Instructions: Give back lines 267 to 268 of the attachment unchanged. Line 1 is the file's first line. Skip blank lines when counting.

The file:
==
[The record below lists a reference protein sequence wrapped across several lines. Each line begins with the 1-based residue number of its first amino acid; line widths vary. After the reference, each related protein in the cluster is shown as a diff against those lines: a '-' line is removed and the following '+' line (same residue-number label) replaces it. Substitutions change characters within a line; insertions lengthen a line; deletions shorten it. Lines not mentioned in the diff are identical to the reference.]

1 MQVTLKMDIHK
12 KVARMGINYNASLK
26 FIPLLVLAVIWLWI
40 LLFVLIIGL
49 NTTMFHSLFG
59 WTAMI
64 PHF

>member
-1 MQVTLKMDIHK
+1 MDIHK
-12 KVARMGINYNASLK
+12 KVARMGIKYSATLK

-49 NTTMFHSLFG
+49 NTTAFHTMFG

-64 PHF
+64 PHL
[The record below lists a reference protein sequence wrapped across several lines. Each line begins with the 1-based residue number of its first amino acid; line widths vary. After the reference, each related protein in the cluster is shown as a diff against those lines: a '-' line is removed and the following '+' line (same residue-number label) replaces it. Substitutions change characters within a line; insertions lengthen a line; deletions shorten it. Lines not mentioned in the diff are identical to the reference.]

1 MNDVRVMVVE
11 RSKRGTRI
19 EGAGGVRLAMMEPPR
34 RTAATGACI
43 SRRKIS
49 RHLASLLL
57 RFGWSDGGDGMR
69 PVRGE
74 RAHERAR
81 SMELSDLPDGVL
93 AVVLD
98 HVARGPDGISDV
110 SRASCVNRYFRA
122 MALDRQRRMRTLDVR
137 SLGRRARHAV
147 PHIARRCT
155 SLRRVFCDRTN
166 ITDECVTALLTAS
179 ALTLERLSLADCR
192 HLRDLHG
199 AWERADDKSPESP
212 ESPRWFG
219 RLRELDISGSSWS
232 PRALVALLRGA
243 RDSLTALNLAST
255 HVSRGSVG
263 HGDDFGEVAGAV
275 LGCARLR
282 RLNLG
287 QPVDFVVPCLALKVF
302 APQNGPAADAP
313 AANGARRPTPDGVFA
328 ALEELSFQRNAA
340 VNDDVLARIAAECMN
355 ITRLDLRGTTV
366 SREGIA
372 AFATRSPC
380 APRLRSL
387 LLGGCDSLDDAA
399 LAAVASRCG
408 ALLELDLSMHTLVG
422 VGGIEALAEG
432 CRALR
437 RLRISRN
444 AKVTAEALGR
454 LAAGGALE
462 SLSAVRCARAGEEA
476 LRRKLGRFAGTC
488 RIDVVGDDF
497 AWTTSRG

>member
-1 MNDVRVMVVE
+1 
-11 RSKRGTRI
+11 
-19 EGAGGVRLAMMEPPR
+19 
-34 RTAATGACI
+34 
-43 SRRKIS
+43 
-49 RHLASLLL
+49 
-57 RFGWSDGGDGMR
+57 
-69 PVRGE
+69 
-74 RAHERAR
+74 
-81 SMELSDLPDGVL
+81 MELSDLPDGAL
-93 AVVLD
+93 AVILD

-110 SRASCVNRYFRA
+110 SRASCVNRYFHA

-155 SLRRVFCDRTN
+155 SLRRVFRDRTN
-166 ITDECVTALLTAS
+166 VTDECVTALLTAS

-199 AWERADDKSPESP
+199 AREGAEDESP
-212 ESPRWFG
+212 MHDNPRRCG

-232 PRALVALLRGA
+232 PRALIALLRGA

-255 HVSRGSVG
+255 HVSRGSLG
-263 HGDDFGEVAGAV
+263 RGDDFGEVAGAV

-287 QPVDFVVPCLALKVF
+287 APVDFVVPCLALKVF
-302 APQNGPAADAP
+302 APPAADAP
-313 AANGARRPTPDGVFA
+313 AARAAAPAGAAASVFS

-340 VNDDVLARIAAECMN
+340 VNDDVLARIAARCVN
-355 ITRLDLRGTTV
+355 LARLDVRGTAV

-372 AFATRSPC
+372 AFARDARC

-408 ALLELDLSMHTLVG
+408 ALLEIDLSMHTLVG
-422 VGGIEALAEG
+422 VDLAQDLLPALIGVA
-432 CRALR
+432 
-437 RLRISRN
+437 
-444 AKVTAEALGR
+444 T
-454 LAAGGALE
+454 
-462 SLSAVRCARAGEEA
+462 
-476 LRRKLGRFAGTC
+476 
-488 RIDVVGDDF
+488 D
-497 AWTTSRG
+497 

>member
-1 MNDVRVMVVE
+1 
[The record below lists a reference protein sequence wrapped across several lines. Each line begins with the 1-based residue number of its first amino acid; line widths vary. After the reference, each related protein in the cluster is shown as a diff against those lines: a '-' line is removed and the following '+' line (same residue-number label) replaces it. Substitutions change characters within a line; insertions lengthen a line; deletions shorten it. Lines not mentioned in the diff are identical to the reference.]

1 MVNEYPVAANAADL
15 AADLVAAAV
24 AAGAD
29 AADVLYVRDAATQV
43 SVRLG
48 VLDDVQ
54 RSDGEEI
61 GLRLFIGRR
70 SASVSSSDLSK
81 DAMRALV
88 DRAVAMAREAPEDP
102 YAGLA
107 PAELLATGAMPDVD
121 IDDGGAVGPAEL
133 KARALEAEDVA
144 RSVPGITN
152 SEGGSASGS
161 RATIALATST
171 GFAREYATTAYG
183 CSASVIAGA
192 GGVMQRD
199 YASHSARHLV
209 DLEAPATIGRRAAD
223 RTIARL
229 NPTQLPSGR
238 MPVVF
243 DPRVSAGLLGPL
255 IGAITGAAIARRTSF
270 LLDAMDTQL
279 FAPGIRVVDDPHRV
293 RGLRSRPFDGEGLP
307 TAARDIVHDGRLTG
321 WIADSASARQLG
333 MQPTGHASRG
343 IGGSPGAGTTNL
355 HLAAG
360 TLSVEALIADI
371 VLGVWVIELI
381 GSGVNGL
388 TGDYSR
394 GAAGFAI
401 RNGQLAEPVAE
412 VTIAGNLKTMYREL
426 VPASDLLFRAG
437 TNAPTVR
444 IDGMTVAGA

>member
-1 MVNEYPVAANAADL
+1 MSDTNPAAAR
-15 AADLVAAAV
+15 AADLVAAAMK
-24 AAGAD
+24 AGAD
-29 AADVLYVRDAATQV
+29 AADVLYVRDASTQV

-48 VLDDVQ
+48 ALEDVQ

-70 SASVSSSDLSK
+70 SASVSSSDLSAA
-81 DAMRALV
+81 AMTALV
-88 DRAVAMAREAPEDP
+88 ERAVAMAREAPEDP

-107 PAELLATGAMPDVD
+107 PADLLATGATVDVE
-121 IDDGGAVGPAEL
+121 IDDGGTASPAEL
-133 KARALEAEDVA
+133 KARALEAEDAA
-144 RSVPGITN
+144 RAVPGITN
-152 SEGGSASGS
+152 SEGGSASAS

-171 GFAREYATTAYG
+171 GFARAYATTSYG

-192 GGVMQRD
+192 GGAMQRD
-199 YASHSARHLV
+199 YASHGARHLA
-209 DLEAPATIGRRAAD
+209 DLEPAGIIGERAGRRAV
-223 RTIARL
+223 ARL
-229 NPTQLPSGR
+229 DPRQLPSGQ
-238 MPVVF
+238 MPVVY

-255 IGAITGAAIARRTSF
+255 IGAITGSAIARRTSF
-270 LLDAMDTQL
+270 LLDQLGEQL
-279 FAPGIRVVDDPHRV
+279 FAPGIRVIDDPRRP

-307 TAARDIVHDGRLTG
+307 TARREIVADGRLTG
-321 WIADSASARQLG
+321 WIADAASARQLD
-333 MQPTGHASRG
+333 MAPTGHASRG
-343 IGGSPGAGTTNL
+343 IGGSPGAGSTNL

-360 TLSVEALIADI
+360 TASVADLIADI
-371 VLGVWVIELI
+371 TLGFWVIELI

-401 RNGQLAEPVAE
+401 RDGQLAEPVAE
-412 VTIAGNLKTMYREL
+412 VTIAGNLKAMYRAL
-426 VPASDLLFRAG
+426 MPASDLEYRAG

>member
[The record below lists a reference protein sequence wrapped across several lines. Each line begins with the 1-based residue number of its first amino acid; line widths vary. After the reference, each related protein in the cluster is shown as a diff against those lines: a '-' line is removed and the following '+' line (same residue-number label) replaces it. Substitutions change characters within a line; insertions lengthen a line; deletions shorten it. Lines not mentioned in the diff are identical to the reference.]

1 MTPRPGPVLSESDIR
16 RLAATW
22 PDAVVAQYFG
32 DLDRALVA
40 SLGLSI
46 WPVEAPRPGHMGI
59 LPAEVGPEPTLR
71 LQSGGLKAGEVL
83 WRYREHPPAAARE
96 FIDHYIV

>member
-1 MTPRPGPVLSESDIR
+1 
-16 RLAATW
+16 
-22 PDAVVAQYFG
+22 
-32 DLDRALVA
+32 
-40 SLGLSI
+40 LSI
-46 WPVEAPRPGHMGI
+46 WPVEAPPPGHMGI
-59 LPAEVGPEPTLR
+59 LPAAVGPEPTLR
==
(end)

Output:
>member
-1 MTPRPGPVLSESDIR